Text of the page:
Wednesday, April 21, 2010

Question #2

How does Wilson use humor? Based on what we've read so far, where and why?

12 comments:

Ashley Moore said...

Based on what we’ve read so far, Wilson uses comedy in his relationships. The way the characters communicate is humorous. For example, when the dialogue first started, Seth and his wife Bertha was looking out in the field at Bynum. Seth was making fun at what he was doing. When they began to talk it was more on the humorous side than the serious side, especially when Bynum started stepping on the vegetables.

T. Moore said...

Based on what I’ve read so far, Wilson uses humor with Bertha’s character. So in the beginning Bertha made biscuits. Throughout any conversation she repeatedly told every character to come get some biscuits; no one moved. Then she just stopped asking people to get them and started passing them out to everyone. Bertha is persistent and I find it so hilarious. (Pg2463)

T. Moore said...
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Alex Micole said...

I somewhat agree with Tara Moore , I dont see any humor within Bertha making biscuit, but I found humor in Bynum being in the field playing with the piegon, along with some of the sayings he has including " the shiny man".

Kevin Bennett said...

Based on what we've' read so far, Wilson uses humor through how the characters characterized one another. This is shown when Seth went on and on talking about Bynum in the work he did outside.

S.Manuel said...

Based on what we've read so far, I believe that Wilson incorporates comedy in his play throug the interaction of his characters and how they express themselves. Seth and Bertha have a close knit relationship because they are married, and you can say alot about their personalities by listening to their conversation. Seth is a funny character and he can be compared to a grandpa who causes alot of ruckus. He was complaining about Bynum being in his yard, and Bynum was not even doing anything wrong. I agree with Ashley Moore, and Tara does an excellent job expanding A. Moore's arguement. I believe that Bertha and Seth's conversation before Byrum came in was extremely hilarious, and i can compare it to a conversation between my grandma and her husband.

Adija Brown said...

I agree with Ashley Moore based on the simple fact that you become aware that his is humerous because of the way that they talk to each other. You can see that this was not a serious moment. Wilson uses humor as he talks to people.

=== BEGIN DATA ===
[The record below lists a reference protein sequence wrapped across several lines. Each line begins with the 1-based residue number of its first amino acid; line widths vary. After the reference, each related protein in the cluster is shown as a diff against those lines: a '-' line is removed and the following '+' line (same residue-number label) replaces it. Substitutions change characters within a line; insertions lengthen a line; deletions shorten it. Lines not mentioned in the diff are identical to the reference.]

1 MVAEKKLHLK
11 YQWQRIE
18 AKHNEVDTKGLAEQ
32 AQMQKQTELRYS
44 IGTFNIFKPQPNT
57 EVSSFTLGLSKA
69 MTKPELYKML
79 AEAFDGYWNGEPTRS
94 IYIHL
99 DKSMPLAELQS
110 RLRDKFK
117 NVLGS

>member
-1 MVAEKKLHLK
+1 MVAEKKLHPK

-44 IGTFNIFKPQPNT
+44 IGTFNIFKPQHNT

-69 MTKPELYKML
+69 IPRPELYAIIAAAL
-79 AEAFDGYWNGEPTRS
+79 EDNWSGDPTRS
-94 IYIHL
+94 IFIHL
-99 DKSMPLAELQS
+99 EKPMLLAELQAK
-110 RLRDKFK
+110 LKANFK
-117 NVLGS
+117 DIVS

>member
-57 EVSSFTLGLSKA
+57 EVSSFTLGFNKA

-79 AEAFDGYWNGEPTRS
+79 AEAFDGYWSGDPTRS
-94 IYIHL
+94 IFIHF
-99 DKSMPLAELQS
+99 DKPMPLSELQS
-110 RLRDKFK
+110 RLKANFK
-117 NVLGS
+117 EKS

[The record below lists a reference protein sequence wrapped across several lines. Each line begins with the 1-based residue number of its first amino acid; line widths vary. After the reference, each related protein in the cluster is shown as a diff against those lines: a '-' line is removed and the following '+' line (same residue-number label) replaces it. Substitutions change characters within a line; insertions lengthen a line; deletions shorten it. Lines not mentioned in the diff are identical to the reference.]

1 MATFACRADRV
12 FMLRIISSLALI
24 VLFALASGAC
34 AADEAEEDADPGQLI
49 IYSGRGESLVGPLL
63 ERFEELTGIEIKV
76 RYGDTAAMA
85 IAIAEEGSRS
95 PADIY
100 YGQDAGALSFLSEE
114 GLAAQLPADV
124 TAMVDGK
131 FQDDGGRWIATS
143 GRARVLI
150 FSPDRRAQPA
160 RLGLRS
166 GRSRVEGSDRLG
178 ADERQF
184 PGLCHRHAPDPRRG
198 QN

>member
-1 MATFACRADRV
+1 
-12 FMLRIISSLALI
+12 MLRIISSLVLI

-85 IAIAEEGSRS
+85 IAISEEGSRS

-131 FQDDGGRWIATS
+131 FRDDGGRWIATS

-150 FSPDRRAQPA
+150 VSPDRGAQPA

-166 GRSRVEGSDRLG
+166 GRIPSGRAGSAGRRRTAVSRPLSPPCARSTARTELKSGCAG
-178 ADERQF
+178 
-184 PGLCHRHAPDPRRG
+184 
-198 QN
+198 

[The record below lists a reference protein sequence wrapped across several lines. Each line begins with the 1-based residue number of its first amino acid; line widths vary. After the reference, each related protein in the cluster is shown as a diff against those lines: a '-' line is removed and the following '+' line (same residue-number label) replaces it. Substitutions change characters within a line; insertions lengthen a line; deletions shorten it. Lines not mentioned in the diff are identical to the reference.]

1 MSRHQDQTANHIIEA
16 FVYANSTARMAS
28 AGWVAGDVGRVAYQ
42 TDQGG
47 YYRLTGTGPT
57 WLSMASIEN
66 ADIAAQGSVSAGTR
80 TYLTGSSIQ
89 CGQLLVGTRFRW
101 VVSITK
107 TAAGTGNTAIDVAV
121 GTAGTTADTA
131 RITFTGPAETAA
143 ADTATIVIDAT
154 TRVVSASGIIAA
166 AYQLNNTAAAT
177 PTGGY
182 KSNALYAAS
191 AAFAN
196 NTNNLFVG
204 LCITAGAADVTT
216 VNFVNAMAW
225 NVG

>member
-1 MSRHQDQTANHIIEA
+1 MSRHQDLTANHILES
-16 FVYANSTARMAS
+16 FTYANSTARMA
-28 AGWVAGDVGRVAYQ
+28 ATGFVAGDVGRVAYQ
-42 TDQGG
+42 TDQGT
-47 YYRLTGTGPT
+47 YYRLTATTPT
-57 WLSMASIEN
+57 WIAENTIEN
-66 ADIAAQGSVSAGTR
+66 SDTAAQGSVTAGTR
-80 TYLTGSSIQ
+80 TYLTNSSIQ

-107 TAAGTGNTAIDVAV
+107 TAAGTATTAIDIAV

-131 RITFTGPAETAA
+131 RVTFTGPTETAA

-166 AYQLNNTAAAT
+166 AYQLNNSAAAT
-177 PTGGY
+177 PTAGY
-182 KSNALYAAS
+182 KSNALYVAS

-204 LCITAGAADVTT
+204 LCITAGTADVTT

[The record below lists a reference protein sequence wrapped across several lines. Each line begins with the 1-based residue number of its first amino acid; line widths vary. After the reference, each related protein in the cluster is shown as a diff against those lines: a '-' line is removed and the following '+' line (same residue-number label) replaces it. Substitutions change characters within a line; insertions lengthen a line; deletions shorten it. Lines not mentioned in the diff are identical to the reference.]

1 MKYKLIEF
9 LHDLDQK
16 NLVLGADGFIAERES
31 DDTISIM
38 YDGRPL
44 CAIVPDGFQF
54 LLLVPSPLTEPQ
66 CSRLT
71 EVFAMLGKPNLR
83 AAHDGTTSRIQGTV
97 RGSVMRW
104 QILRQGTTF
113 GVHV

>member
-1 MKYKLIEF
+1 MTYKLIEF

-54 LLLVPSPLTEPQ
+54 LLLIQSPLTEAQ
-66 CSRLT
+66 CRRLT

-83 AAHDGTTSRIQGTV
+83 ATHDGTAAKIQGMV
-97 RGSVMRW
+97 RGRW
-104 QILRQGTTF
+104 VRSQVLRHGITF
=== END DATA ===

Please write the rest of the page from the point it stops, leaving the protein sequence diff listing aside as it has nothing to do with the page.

Pier J. Rogers said...

Ashley M. makes a good point about comedy being used to show how close- knit the relationships are between the characters of the play. Often times African American authors use the theme of laughter and comedy to hide a deeper pain that has not yet been revealed in the work. I think this is where the phraseI laugh to keep from crying comes from.

Tierra LaSha said...

I agree with Saferia. Bertha and Seth do have a humurous relationship. It is clear that Seth does all of the complaining and Bertha does all of the listening. It is funny because usually the woman does all of the complaining and the man does all of the listening. Bynum also shows a lot of humor. He is a man with child-like characteristics. Like some children, Bynum stomps around in freshly gromn veggies and plays around with pigeons. Furthermore, humor is in the exchanging of words between Selig and Seth. Selig tries to get Seth to give him the merchandise at a cheaper price, but Seth talks about how cheap Selig's materials are.

Benjamin said...

Wilson uses comedy well as stated above(in relations). The first instance was when the husband and wife where arguing a little and talking about the man chasing pigeons. Then humor is seen when husband argues with the white man for a better price for the metal dustpans.

Raycha Maxwell said...

I think Wilson uses humor so far through Bynum and Seth. Seth doesn't like what Bynum is doing and so he talks to Bertha about it. However, when Bynum comes in, he doesn't say anything directly to him until he makes the comments about the vegetables. However, he doesn't seem so tough to Bynum s he seem to Bertha. I think that's funny because it reminds me of the elderly around my house. They will talk about someone but they won't say what they said to that person.

Jazzy Ford said...

I agree with Adija because based on what we have read so far,the characters show humor when talking to one another. I also agree with P Rogers because authors usually have humor showing pain instead of happiness.